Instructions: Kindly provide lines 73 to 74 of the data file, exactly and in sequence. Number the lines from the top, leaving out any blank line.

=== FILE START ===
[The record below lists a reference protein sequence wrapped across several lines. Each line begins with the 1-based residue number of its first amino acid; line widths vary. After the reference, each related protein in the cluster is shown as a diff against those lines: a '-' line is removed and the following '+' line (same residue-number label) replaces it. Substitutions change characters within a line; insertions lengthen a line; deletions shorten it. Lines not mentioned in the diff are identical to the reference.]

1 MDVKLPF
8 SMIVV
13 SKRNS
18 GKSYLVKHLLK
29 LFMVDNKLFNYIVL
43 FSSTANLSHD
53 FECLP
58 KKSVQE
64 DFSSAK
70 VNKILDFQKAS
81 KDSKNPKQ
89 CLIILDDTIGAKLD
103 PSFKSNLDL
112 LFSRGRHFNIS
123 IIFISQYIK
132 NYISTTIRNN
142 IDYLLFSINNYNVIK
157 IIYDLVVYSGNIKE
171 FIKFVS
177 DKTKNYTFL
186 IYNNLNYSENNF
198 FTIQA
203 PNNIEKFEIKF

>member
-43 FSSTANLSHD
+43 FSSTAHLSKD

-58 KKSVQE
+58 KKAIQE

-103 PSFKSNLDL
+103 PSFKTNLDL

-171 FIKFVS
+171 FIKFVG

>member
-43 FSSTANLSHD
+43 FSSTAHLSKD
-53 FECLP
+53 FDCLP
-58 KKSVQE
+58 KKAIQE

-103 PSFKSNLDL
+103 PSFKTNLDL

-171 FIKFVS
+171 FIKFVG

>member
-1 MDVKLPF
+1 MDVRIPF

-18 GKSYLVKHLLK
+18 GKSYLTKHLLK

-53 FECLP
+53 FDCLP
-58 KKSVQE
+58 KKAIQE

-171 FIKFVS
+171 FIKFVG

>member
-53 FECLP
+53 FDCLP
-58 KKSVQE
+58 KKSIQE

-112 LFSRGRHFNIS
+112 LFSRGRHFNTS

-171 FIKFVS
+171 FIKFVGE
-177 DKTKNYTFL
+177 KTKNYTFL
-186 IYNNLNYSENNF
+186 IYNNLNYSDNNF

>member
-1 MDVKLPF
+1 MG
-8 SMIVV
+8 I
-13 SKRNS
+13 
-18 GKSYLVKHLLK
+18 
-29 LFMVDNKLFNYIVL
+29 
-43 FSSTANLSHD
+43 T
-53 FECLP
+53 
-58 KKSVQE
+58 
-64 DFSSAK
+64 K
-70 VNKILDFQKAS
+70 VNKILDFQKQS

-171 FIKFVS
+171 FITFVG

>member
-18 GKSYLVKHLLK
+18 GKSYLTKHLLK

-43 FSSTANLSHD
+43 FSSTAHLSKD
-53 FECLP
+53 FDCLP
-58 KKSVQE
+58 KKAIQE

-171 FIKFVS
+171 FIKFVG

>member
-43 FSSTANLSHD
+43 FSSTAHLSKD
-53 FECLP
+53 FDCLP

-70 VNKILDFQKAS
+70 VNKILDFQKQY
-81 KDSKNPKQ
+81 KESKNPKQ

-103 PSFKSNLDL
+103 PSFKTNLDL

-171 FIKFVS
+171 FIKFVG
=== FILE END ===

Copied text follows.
+8 I
-13 SKRNS